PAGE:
Best Health - - CONTENTS -

Move over, colour­ing books! There’s a new (old) brain-healthy pas­time on the cof­fee table

File this un­der “ev­ery­thing old is new again.” Jig­saw puzzles, the ul­ti­mate par­lour ac­tiv­ity of yore, are gain­ing pop­u­lar­ity as a 21st cen­tury way to deal with stress and anx­i­ety. Caitlin Agnew ex­plains why pick­ing up the pieces is a no-brainer.

WHILE OUT SHOP­PING FOR CHRISTMAS presents last De­cem­ber, I bought my­self a jig­saw puzzle on a whim. It was an un­usual buy to be sure, and one that I now rec­og­nize as an at­tempt at deal­ing with that par­tic­u­lar stress many of us ex­pe­ri­ence dur­ing the hol­i­days. Don’t get me wrong: I love see­ing my fam­ily. But these get­to­geth­ers have a way of putting any per­sonal short­com­ings cen­tre stage. This cheery, pink­themed puzzle had ev­ery­thing I felt I needed to dis­tract my­self in one box and, at $20, the price was right. Why not?


The jig­saw puzzle traces its ori­gins back to the 1700s, when it was cre­ated as an ed­u­ca­tional tool for chil­dren. It later gained main­stream pop­u­lar­ity among adults dur­ing the Great De­pres­sion. “They were cheap to buy and as­sem­ble, and they filled the empty days and empty evenings,” writes nov­el­ist Mar­garet Drabble in her mem­oir The Pat­tern in the Car­pet: A Per­sonal His­tory with Jig­saws. To­day, some of the world’s most renowned minds, in­clud­ing Stephen King, Bill Gates and Queen Eliz­a­beth, are fans. With health ben­e­fits that in­clude ward­ing off mem­ory loss, de­men­tia and Alzheimer’s, it’s easy to see why.

As soon as I started on my puzzle, I knew I’d found ex­actly what I was look­ing for. In­stead of my usual late-night Net­flix binge, I was sort­ing its 1,000 pieces well into the wee hours, and I fin­ished it in just a few days. I felt pos­sessed by the sooth­ing, me­thod­i­cal ac­tion, al­most like I’d been hyp­no­tized or spent hours med­i­tat­ing. The act of putting to­gether a puzzle re­quires both sides of the brain to work to­gether, which con­trib­utes to this zen-like state.


It’s a feel­ing that’s shared by Robyn Breen, a move­ment artist who per­forms as a dancer and in­structs at Mis­fit­stu­dio in Toronto. A few Christ­mases ago at a fam­ily gath­er­ing, Breen was rein­tro­duced to puzzles, and she fell in love with the sooth­ing ef­fect im­me­di­ately. “I thought, ‘Whoa, I feel re­ally good when I’m do­ing this. I feel re­ally chill,’” she says. Breen suf­fers from anx­i­ety, and when she was hav­ing par­tic­u­larly wor­ri­some thoughts about an up­com­ing re­treat she would be lead­ing in Nicaragua, she turned to nightly puz­zling be­fore bed in­stead of pre­scrip­tion med­i­ca­tion. “It’s a way to turn off the un­nec­es­sary thoughts,” Breen ex­plains. It worked, and hav­ing a puzzle on the go has since be­come an es­sen­tial part of her daily rou­tine.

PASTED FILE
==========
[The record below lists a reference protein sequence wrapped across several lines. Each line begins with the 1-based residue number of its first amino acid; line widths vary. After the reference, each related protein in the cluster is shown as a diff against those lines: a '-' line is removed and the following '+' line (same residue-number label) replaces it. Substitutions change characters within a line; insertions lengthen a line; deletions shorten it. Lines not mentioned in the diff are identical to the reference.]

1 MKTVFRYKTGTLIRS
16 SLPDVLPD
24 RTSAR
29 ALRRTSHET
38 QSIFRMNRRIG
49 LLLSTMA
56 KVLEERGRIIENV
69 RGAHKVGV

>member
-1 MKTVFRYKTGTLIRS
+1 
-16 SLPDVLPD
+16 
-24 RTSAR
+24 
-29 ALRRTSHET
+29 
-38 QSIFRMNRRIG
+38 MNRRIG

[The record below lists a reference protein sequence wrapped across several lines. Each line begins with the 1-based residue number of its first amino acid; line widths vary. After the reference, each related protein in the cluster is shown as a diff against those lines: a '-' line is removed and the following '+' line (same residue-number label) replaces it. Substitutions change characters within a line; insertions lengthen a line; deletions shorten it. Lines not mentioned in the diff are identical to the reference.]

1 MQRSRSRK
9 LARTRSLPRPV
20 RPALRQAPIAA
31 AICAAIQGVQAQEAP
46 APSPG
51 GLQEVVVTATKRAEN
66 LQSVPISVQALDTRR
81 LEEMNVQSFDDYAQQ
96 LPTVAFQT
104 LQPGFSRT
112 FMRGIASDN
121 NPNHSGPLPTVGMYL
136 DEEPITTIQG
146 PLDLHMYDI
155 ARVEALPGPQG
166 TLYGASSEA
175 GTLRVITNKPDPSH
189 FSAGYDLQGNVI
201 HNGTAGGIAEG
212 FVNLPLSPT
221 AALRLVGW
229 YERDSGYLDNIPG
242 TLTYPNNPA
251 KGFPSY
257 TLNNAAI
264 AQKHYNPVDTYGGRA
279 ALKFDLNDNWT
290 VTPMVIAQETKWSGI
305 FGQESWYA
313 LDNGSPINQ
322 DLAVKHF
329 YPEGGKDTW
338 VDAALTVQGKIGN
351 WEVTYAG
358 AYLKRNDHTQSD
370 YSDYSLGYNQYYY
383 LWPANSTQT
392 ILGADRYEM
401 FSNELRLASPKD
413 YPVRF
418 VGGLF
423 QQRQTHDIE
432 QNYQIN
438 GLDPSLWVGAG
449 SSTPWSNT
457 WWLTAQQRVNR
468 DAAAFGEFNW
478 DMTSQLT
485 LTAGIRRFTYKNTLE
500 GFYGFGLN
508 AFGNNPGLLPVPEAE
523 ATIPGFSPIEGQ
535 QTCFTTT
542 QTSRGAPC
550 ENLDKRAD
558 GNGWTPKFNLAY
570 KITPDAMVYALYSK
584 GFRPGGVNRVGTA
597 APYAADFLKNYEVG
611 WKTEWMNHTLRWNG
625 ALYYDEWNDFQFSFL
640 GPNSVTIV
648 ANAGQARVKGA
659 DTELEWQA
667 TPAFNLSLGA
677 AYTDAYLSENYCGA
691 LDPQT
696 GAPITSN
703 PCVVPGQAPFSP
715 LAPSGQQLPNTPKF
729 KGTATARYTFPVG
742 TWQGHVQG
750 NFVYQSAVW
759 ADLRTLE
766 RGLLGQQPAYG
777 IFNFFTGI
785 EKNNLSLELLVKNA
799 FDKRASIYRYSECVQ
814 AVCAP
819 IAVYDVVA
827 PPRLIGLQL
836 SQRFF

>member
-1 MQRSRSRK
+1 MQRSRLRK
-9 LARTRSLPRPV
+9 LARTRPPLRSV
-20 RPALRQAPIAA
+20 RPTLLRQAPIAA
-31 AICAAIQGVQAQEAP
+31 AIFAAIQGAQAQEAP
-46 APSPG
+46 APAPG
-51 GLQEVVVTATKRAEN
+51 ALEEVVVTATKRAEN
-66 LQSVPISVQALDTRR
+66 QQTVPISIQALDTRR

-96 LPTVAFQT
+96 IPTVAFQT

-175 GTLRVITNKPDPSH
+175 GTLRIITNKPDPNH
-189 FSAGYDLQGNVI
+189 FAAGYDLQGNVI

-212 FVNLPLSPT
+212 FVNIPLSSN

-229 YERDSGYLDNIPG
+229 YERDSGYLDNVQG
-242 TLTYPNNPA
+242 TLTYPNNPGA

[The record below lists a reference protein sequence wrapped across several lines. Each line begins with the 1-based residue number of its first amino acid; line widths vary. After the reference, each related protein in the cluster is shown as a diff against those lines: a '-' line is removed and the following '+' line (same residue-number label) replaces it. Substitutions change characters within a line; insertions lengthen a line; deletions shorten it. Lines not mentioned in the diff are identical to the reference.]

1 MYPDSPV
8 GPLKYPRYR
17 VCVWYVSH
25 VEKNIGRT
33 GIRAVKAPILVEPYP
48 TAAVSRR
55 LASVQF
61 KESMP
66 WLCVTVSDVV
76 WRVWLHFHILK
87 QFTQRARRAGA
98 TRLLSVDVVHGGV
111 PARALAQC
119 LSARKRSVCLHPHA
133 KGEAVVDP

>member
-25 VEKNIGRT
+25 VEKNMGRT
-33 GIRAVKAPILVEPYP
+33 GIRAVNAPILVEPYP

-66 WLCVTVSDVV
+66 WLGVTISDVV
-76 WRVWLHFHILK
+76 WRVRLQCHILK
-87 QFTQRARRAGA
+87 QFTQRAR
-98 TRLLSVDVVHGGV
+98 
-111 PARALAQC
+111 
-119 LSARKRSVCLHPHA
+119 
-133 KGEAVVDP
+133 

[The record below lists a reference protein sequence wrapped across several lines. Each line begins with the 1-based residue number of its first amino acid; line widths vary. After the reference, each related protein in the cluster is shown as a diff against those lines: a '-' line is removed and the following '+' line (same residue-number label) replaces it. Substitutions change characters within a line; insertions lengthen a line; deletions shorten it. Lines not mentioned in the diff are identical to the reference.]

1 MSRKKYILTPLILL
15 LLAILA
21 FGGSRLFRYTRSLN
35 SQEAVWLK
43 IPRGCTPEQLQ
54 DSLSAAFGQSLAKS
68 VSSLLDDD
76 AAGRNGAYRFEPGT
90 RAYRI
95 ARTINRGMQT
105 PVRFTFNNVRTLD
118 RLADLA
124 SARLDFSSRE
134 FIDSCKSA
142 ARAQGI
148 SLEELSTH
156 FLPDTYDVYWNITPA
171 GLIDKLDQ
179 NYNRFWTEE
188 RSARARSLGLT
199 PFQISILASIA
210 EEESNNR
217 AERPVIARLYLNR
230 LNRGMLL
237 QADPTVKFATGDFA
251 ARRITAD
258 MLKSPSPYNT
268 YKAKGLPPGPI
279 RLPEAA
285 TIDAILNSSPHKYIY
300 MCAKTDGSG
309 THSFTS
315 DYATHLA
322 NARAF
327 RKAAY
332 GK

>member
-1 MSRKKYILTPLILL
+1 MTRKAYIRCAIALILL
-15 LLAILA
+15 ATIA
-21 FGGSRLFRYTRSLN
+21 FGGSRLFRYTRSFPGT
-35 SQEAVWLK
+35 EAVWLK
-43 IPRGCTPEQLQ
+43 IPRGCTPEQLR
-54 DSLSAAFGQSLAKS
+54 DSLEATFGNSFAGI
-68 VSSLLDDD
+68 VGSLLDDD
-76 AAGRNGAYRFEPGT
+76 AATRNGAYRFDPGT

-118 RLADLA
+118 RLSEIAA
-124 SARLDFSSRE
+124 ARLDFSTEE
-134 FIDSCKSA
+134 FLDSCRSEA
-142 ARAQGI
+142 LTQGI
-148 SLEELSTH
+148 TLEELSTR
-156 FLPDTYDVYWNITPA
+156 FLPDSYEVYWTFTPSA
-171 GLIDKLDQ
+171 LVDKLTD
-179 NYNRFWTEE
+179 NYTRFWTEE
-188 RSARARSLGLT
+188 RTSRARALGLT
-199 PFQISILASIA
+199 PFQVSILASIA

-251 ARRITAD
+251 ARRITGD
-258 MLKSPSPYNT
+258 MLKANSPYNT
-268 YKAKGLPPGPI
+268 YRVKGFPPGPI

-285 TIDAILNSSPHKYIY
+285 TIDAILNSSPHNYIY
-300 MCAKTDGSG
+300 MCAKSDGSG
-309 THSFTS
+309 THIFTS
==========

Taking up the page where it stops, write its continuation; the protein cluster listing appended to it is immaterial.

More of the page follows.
Dr. Su­san Van­der­mor­ris is a clin­i­cal neu­ropsy­chol­o­gist at Toronto’s Bay­crest Health Sciences, a global leader in brain health and ag­ing re­search that’s cel­e­brat­ing its 100th an­niver­sary this year. She says that any type of puzzle is good for the brain and points to the stress-re­liev­ing ben­e­fits of en­gag­ing with jig­saw puzzles, in par­tic­u­lar. “In our hy­per­con­nected world, if you’re phys­i­cally do­ing a pa­per or card­board puzzle, you are, by def­i­ni­tion, dis­con­nected and en­gaged in a task that’s im­mer­sive, away from the in­ter­rup­tions and stresses of day-to-day life,” she says. “And that, of course, is good for your brain health.”

My his­tory with puzzles is life­long, be­gin­ning with the wooden sets my mom bor­rowed from the li­brary that I’d put to­gether on our liv­ing room floor in Thomp­son, Man­i­toba. A puzzle was a com­mon Christmas gift grow­ing up and, like Breen and her fam­ily, we’d tackle them to­gether at the din­ing room table over the course of a few days. “It’s such a nice way to be to­gether, work­ing on this task and help­ing each other out,” Breen says. That nostalgia fac­tor def­i­nitely con­trib­utes to their ap­peal to me to­day.


Dr. Van­der­mor­ris believes that do­ing puzzles with oth­ers boasts even more men­tal ben­e­fits than do­ing them on your own. “It has a cog­ni­tive en­gage­ment piece that’s get­ting your neu­rons fir­ing and keep­ing your brain ac­tive, and then you have so­cial en­gage­ment,” she ex­plains, adding that puzzles pro­vide a rare op­por­tu­nity for in­ter­gen­er­a­tional en­gage­ment. “Get the teenagers off their smart­phones and work­ing on a puzzle with Grandma and sud­denly you’ve got a re­ally nice fam­ily in­ter­ac­tion hap­pen­ing that seems to be harder and harder to come by these days.”

Work­ing on jig­saw puzzles over the past few months has had so many ther­a­peu­tic ben­e­fits for me. Be­yond sim­ply pass­ing the time on a dreary evening, or­ga­niz­ing these lit­tle pieces gives me a sense of con­trol and pur­pose on those days when I feel like I have lit­tle of both, and it’s some­thing I en­joy and look for­ward to do­ing when I get home. Life may not al­ways be per­fect, but find­ing the right piece of the puzzle sure is.


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